SomatrogonÂ©, a long-acting human growth hormone (hGH) molecule, is a once-weekly injectable, created using recombinant technology, for the treatment of pediatric and adult growth hormone deficiency (GHD). The molecule consists of the natural peptide sequence of native growth hormone and the 28 amino acids of the C-Terminus Peptide (CTP) of the human chorionic gonadotropin hormone. This molecule, as compared to current GH replacement therapies, is intended to reduce the injection frequency from a daily to once a week in adults and children with GHD.
Adult growth hormone deficiency (AGHD) afflicts approximately 50,000 people in the U.S. There are two main causes: damage or trauma to the pituitary or hypothalamus gland, and being born with a growth hormone deficiency (GHD). Whereas growth hormone (GH) is principally used to assist growth in children, GH is necessary for GHD patients to maintain muscle, bone and fat tissues in a healthy balance and quality of life. With this deficiency, fat is deposited more easily around the middle of the abdomen; there's a decrease in muscle; bones become weaker resulting in osteoporosis; and cholesterol levels become higher, with a decrease in the "good" HDL cholesterol. hGH is also used in adults with AIDS-induced weight loss. Currently, approved recombinant growth hormone products require daily injections.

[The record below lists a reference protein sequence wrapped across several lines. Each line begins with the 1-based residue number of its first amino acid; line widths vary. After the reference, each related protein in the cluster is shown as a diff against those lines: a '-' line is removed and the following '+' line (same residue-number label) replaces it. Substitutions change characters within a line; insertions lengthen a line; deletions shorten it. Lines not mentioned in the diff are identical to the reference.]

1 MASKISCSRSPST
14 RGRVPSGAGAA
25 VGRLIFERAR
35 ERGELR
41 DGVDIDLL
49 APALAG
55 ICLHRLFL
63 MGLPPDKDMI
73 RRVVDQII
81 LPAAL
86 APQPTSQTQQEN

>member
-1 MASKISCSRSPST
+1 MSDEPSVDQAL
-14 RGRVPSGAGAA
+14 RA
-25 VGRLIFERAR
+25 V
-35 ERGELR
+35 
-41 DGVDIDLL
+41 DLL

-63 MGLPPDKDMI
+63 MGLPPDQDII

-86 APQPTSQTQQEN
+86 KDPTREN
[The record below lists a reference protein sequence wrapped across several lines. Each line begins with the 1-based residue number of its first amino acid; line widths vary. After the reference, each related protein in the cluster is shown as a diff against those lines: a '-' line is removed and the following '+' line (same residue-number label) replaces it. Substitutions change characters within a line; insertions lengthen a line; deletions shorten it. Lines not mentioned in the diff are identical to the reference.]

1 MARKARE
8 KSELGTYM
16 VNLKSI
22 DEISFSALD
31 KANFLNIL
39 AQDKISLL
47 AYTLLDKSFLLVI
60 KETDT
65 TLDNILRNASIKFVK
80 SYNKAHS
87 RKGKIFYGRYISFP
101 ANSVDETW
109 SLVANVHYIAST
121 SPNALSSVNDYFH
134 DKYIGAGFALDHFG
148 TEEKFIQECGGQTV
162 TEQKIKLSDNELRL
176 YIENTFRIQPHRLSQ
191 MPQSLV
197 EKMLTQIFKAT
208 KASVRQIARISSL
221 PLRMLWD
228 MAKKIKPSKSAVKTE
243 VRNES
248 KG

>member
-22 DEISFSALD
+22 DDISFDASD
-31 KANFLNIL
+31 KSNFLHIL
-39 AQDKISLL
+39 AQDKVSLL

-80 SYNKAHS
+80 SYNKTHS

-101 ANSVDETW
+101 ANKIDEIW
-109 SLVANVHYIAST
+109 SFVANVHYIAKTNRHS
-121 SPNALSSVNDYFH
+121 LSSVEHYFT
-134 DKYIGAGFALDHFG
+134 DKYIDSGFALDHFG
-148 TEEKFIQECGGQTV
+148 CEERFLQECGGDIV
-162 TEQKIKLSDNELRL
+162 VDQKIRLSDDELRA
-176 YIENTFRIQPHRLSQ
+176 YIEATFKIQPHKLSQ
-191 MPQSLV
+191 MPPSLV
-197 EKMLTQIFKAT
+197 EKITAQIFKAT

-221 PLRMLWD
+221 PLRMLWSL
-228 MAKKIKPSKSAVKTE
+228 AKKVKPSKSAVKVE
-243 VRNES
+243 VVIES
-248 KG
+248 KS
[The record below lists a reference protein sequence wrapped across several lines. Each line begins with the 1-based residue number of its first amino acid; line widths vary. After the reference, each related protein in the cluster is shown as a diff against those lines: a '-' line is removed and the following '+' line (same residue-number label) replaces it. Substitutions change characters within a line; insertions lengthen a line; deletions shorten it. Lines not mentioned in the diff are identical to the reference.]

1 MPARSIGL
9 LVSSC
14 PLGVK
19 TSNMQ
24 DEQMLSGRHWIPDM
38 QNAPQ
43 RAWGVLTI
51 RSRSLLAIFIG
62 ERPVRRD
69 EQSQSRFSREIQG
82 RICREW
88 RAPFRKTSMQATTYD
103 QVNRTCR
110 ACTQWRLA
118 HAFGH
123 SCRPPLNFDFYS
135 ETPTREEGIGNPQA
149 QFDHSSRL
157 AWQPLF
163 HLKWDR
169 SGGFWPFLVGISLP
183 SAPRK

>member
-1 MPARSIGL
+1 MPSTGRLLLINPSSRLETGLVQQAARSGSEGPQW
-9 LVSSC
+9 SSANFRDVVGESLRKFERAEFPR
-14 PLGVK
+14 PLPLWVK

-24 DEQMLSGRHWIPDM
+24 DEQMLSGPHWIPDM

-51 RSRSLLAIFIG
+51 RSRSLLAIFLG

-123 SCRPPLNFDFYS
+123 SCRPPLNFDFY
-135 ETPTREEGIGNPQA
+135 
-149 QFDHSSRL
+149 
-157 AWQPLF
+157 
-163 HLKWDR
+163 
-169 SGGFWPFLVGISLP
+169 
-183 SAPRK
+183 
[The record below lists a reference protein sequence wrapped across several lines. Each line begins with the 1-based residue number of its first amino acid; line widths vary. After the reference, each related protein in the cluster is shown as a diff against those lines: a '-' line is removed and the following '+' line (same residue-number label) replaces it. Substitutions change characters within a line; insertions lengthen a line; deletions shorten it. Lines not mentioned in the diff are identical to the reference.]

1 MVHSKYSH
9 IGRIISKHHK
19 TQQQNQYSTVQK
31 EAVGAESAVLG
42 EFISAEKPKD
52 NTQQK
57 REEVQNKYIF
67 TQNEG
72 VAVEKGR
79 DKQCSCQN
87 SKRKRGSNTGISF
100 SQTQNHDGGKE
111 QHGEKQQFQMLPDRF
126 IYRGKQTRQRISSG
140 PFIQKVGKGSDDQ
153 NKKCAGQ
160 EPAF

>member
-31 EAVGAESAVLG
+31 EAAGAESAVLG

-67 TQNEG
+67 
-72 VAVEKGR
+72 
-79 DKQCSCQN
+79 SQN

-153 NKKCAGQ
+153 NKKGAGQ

Pediatric GHD, or pGHD, is defined as growth failure associated with inadequate GH production. Approximately 80% of the more than $3 billion market for hGH therapy is for pGHD. Current standard of care treatment of pGHD patients is using once daily subcutaneous injections of recombinant hGH.
In October 2019, OPKO completed a pivotal Phase 3 clinical trial of SomatrogonÂ© as a treatment for pGHD patients. Top-line results from the study demonstrated that treatment with SomatrogonÂ©, dosed once-weekly in pre-pubertal children with GHD, was non-inferior to somatropin dosed once-daily with respect to height velocity at 12 months of treatment (the primary endpoint); the least square mean was higher in the SomatrogonÂ© group (10.12 cm/year) than in the somatropin group (9.78 cm/year); the treatment difference (SomatrogonÂ© â€“ somatropin) in height velocity (cm/year) was 0.33 with a two-sided 95% confidence interval of the difference of (-0.39, 1.05). In addition, change in height standard deviation scores at six and 12 months, key secondary endpoints, were higher in the SomatrogonÂ© dosed once-weekly cohort in comparison to the somatropin dosed once-daily cohort. Moreover, at six months, change in height velocity, another key secondary endpoint, was higher in the SomatrogonÂ© dosed once-weekly cohort in comparison to the somatropin dosed once-daily cohort. These common measures of growth are employed in the clinical setting to measure the potential level of catch-up growth that subjects may experience relative to heights of age and gender matched peers. The enrollment of this Phase 3 global study was completed in August 2018, enrolling and dosing 224 patients in 21 countries. In addition, a Phase 3 product registration clinical study in Japanese pGHD patients has been initiated and completed enrollment in February 2019. This study is designed to evaluate the comparability of once weekly doses of SomatrogonÂ© to once daily doses of Genotropin.